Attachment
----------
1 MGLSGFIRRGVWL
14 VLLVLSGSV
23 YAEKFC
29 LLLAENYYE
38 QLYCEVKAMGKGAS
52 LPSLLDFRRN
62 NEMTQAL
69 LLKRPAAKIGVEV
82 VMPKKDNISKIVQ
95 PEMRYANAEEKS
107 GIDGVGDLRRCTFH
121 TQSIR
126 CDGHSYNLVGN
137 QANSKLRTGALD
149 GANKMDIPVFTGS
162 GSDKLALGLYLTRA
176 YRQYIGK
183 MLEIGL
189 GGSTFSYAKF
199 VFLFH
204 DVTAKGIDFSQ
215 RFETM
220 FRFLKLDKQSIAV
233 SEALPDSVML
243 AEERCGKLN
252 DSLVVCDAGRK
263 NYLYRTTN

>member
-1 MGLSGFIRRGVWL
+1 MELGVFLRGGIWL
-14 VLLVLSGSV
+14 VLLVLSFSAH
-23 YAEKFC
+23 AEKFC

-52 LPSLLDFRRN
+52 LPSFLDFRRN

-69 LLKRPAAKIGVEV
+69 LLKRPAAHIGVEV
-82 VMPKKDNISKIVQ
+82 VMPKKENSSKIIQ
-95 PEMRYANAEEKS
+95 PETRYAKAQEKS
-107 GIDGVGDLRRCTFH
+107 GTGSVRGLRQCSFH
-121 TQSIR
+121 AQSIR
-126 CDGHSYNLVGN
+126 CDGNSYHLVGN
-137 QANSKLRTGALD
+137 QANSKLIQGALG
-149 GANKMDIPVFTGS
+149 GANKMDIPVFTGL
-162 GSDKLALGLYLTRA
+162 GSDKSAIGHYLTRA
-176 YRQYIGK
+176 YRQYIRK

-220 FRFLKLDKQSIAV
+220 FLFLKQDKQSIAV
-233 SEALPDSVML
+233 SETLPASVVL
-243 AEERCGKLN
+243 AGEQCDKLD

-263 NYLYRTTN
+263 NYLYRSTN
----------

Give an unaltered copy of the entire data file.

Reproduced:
1 MGLSGFIRRGVWL
14 VLLVLSGSV
23 YAEKFC
29 LLLAENYYE
38 QLYCEVKAMGKGAS
52 LPSLLDFRRN
62 NEMTQAL
69 LLKRPAAKIGVEV
82 VMPKKDNISKIVQ
95 PEMRYANAEEKS
107 GIDGVGDLRRCTFH
121 TQSIR
126 CDGHSYNLVGN
137 QANSKLRTGALD
149 GANKMDIPVFTGS
162 GSDKLALGLYLTRA
176 YRQYIGK
183 MLEIGL
189 GGSTFSYAKF
199 VFLFH
204 DVTAKGIDFSQ
215 RFETM
220 FRFLKLDKQSIAV
233 SEALPDSVML
243 AEERCGKLN
252 DSLVVCDAGRK
263 NYLYRTTN

>member
-1 MGLSGFIRRGVWL
+1 MELGVFLRGGIWL
-14 VLLVLSGSV
+14 VLLVLSFSAH
-23 YAEKFC
+23 AEKFC

-52 LPSLLDFRRN
+52 LPSFLDFRRN

-69 LLKRPAAKIGVEV
+69 LLKRPAAHIGVEV
-82 VMPKKDNISKIVQ
+82 VMPKKENSSKIIQ
-95 PEMRYANAEEKS
+95 PETRYAKAQEKS
-107 GIDGVGDLRRCTFH
+107 GTGSVRGLRQCSFH
-121 TQSIR
+121 AQSIR
-126 CDGHSYNLVGN
+126 CDGNSYHLVGN
-137 QANSKLRTGALD
+137 QANSKLIQGALG
-149 GANKMDIPVFTGS
+149 GANKMDIPVFTGL
-162 GSDKLALGLYLTRA
+162 GSDKSAIGHYLTRA
-176 YRQYIGK
+176 YRQYIRK

-220 FRFLKLDKQSIAV
+220 FLFLKQDKQSIAV
-233 SEALPDSVML
+233 SETLPASVVL
-243 AEERCGKLN
+243 AGEQCDKLD

-263 NYLYRTTN
+263 NYLYRSTN